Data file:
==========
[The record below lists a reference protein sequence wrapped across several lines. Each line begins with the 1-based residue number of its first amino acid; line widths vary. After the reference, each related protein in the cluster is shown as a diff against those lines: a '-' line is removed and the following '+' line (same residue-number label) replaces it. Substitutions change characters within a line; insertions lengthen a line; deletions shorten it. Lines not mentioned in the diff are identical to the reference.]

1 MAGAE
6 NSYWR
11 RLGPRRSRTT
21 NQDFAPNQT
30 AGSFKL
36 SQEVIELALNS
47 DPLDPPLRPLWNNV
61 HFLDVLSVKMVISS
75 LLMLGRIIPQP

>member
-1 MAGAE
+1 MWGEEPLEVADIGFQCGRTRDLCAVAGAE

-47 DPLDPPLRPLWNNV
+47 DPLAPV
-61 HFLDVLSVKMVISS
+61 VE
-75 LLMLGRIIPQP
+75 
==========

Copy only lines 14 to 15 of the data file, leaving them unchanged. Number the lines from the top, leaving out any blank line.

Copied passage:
-47 DPLDPPLRPLWNNV
+47 DPLAPV